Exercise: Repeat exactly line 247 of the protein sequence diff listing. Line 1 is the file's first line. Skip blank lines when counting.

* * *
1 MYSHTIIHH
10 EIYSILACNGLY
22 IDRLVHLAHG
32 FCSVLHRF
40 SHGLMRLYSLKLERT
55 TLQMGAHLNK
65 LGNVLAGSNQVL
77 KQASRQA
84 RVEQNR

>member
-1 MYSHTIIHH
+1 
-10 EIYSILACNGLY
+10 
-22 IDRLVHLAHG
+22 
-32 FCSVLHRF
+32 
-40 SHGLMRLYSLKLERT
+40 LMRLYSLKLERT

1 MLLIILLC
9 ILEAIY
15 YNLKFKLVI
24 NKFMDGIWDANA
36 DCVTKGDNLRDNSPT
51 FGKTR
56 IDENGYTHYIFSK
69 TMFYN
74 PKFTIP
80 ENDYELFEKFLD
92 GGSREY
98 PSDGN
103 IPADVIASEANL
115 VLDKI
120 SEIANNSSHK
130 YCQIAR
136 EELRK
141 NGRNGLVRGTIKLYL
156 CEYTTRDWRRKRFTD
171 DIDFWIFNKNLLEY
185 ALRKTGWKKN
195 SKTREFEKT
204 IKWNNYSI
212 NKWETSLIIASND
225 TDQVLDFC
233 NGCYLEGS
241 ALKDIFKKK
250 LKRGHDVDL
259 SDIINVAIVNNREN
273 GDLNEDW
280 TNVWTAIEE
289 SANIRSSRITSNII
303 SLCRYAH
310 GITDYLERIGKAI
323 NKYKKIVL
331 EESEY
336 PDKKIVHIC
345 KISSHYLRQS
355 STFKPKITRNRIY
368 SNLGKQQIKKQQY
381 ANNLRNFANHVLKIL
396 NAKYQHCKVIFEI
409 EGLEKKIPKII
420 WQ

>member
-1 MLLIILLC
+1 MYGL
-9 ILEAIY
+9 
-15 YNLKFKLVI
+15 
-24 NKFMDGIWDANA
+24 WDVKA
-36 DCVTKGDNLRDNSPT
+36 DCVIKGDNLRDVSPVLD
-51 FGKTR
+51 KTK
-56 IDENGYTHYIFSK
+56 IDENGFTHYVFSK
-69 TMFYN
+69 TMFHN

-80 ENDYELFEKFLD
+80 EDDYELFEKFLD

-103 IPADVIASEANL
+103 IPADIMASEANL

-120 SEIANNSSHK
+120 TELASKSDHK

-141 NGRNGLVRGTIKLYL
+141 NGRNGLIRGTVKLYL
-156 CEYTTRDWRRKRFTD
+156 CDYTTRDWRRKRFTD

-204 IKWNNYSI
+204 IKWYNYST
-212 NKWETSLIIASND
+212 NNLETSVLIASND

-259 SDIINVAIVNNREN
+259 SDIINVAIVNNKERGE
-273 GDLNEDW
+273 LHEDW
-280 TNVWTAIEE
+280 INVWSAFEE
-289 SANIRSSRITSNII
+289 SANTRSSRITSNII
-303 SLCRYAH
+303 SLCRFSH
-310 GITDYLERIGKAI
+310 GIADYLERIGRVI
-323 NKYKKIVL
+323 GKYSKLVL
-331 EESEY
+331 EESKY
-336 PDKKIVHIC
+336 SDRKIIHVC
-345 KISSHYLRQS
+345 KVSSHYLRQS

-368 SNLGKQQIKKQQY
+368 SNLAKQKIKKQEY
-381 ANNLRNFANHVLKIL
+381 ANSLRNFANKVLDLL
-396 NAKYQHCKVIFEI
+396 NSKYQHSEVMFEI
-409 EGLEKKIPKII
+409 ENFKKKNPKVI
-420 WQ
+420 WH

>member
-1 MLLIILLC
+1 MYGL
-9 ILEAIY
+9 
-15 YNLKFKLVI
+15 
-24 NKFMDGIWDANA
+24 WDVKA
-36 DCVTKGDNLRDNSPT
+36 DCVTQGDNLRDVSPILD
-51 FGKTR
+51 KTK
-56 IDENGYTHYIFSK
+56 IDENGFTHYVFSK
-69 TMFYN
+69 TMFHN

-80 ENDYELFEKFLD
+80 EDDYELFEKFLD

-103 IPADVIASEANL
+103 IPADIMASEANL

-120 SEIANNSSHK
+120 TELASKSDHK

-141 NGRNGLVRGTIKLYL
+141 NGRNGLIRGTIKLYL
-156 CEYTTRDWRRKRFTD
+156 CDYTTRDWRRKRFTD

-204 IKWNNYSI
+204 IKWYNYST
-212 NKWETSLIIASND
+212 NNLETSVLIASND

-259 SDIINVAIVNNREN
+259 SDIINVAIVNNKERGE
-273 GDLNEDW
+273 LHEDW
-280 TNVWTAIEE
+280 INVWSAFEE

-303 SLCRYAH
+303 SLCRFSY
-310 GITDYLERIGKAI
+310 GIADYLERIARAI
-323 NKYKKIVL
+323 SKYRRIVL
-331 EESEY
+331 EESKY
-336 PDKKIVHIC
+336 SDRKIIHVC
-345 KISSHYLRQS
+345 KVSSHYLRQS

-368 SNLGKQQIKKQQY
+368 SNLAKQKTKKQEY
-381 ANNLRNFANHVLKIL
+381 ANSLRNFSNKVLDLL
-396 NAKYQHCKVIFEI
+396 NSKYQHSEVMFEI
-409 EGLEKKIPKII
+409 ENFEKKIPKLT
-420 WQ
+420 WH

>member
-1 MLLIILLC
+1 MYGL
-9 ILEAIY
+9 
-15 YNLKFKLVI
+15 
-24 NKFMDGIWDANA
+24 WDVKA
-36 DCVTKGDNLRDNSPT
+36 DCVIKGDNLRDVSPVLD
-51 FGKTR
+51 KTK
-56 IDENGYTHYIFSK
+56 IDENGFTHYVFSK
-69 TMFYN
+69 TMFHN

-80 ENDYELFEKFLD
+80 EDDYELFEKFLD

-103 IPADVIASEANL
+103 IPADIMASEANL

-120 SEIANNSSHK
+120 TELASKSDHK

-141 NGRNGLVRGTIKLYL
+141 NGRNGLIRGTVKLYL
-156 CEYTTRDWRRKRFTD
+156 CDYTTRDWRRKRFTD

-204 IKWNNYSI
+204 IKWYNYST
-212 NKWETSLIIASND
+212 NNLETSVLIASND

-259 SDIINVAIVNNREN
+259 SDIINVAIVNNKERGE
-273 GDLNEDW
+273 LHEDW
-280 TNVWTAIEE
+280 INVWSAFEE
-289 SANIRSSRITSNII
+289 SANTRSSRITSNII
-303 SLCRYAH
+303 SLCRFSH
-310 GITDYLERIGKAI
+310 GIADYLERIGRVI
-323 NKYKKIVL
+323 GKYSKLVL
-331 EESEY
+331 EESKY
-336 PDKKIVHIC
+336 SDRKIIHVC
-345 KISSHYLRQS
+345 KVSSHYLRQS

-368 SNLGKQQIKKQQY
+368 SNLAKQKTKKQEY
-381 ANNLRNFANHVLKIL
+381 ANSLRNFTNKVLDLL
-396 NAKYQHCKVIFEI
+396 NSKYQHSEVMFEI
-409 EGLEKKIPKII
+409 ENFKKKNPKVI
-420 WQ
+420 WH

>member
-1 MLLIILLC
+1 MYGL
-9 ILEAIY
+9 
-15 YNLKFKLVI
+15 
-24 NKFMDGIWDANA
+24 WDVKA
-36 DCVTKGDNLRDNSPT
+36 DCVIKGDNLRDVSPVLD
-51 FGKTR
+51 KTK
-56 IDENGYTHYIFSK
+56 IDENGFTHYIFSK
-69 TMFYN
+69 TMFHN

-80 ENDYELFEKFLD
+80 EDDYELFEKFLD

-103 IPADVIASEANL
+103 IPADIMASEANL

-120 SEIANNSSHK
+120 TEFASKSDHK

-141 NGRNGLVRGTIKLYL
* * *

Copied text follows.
-1 MLLIILLC